- “Aging and HIV Syndrome”: factors that affect health and well-being. Biomedical (co-morbidities, multiple medications/polypharmacy, aging syndromes); Psychiatric (depression, anxiety, cognitive decline, PTSD); Existential (loneliness, fear, abandonment); Unmet Practical Needs (nutritional, insurance, housing, transportation); and Social Stressors (stigma, isolation, poverty).
- Factors that impact non-AIDS co-morbidities (aging, genetics, obesity, smoking, drug toxicity, chronic HIV infection) which lead to adverse physical manifestations (decreased physical functioning, inflammation, diabetes), leading to organ disease (brain, kidney, liver, heart, frailty). Survival for PWH on ART can be 9 years less than HIV-negative people.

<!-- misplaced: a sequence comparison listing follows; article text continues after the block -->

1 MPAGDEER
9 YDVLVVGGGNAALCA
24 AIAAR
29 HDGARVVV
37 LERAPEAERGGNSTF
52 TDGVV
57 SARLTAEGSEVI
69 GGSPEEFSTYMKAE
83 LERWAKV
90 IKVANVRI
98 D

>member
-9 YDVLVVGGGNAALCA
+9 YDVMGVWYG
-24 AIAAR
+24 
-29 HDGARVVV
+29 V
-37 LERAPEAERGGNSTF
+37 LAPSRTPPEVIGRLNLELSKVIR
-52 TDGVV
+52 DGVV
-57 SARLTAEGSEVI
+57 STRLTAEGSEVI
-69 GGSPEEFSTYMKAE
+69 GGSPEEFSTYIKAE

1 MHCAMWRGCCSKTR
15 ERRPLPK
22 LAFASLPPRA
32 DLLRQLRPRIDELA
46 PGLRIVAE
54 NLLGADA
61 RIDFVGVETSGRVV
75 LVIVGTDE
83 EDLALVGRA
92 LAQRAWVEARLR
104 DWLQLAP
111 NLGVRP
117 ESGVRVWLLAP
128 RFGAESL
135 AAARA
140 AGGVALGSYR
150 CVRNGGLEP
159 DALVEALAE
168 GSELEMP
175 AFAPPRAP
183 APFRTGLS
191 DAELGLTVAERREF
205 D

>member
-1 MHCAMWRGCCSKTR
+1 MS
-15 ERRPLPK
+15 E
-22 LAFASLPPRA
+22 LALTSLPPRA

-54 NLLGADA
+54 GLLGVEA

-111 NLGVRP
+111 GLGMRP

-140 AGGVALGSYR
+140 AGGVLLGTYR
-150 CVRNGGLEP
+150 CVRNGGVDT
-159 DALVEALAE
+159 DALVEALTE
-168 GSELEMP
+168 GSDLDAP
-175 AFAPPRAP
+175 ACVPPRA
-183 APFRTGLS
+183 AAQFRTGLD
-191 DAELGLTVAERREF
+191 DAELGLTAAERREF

- The decline in functioning can be rapid if there is an acute illness or injury.
- The variety of possible aging problems for PWH that are more severe and appear earlier than for HIV-negative people (muscle wasting, lipodystrophy, bone fractures, psychological issues)
- Patient concerns and needs (stigma/self-stigma, navigating the health care system, cognitive impairment, financial concerns, food and housing insecurity, isolation).
- There is persistent, higher levels of cognitive impairment and depression even in virally suppressed PWH, which increases with age.
- Co-morbidities in PWH generally appear 10 years earlier than for HIV-negative people. There are greater disparities in health outcomes for African-American, Latinx and women with HIV.
- While death rates for PWH have decreased, they are still higher than the general population.